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SR-The Single Paragraph Essay

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The Single Paragraph Essay (The chunk paragraph)
For your summer reading you will write a set of many single paragraph essays, each to respond to
particular chapters from Thomas C. Foster’s text, How To Read Literature Like a Professor. Your
writing should be formal and academic in nature. A single paragraph essay is the essence of a body
paragraph with a formal thesis statement at the beginning and a concluding statement at the end. When
writing a single paragraph essay, leave out the general information used to set up your thesis in the
introduction and leave out the re-thesis and implications normally used in a concluding paragraph. A
single-paragraph essay is extremely concise, a boiled down version of a full academic essay; however,
this does not mean that a writer can forego the use of concrete details and commentary. Please see the
explanation and notes provided in this document for help.
A single paragraph essay follows a “formula of sorts.” The “variables” of this formula are as
follows: T, BP, CD, CM, CM, BP, CD, CM, CM, CS.
Here is an explanation to help:
T: Thesis statement-- Start your essay with a thesis statement that contains your position and a
TAG. State a position on a topic that can be proven in the paragraph. Make sure the topic is narrow
enough to be supported by two facts (concrete details with commentary).
Body Point: BP—In a full essay, this would be the topic sentence in each body paragraph. In a
single-paragraph essay, it is an important point you make to directly prove the thesis. Either way
(full essay or single-paragraph essay), this sentence directly supports your thesis, and directs to reader’s
attention to the specific evidence you use in the concrete detail.
CD: Concrete Detail (#1)-- Use a specific example from the work used to provide evidence for your
topic sentence or to support your thesis. This comes straight from the text you are referencing. A
concrete detail can be a combination of paraphrase and direct quotation from the work. You must provide
a parenthetical citation for the concrete detail. After your sentence, before the period, in parentheses,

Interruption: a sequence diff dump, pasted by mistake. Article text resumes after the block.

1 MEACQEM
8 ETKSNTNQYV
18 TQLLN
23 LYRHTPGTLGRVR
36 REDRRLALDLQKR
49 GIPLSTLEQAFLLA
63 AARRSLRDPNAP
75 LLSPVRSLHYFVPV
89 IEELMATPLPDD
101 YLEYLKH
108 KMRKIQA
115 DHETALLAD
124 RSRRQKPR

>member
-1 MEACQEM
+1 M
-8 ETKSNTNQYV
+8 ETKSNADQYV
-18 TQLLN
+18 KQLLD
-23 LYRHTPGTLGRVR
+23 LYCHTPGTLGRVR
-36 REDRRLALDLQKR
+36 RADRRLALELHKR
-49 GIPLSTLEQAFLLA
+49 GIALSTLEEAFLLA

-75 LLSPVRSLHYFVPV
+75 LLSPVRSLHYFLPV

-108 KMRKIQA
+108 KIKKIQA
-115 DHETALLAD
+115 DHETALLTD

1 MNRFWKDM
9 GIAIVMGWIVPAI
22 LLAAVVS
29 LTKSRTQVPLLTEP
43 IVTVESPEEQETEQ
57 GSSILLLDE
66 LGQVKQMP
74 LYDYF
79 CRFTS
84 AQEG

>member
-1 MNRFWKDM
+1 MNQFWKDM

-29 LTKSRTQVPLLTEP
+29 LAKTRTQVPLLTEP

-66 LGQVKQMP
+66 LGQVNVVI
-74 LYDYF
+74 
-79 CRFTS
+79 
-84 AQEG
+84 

write the original authors name and the page/pages where you acquired the text; this gives credit where
credit is due. After your acknowledgments, you may now put a period. {e.g.: (Shakespeare, 147)}.
CM: Commentary – This is your explanation and interpretation of the concrete detail. In this
sentence you explain, in your own words, what the text (CD) means or how the concrete detail
proves/supports the thesis. This statement may include interpretation, insight, analysis, argument, and/or
reflection. In your paragraph you should have twice as much commentary as concrete detail.
Commentary 1: Comments on the importance of the concrete detail.
Commentary 2: Can comment on the statement in commentary 1 by offering a varying/opposing
idea or provide a different commentary about the importance of the concrete
detail.
BP: Body Point (see above)
CD: Concrete Detail (see above)
CM: Commentary (see above)
CS: Concluding Sentence-- This sentence wraps up the paragraph. It directly relates to the thesis
statement but does not repeat it. This is the opportunity to make your point and “drive it home.” Do not
leave the reader asking, “So what?” DO NOT introduce any new facts in this sentence. This sentence is
used to tie up the loose ends and make sure that the paragraph feels finished.
THESIS
STATEMENT with
TAG
wi
BODY POINT
CONCRETE DETAIL
COMMEN
-TARY
COMMEN
-TARY
BODY POINT (with transition word/phrase)
CONCRETE DETAIL
COMMEN
-TARY
COMMEN
-TARY
CONCLUDING
SENTENCE
Please note that you need a minimum of two (2) concrete details, and for each concrete detail you should
have two commentaries. Therefore, your paragraph will be 10-14 sentences in length depending upon
whether you have two (2) or three (3) concrete details.
Here is another way to see it:
A planning sheet follows. After the planning sheet there is an example single paragraph essay, and a
planning sheet/chart to show how each sentence fits the requirements of the paragraph.
*** The information in this document was borrowed from the following sources:
www.janeschaffer.com.
http://everything2.com/title/The+Jane+Schaffer+Writing+Program
http://newcountryschool.com/media/EDocs/literaryguide.pdf
www.pvhigh.com (The Palos Verde High School Writing Manual)
Single Paragraph Essay Example
from Little Red-Riding-Hood
1. Chapter 6: Every Trip is a Quest (Except When It’s Not)
Charles Perrault’s beloved fairytale, “Little Red-Riding-Hood,” is more than it seems; Perrault goes
beyond a simple telling of a children’s story to share the tale of a little girl who sets out on an epic quest
to her grandmother’s house. Perrault’s story of a small girl cloaked in red easily fits the structure of quest
literature. According to Thomas C. Foster, the author of How to Read Literature Like a Professor, there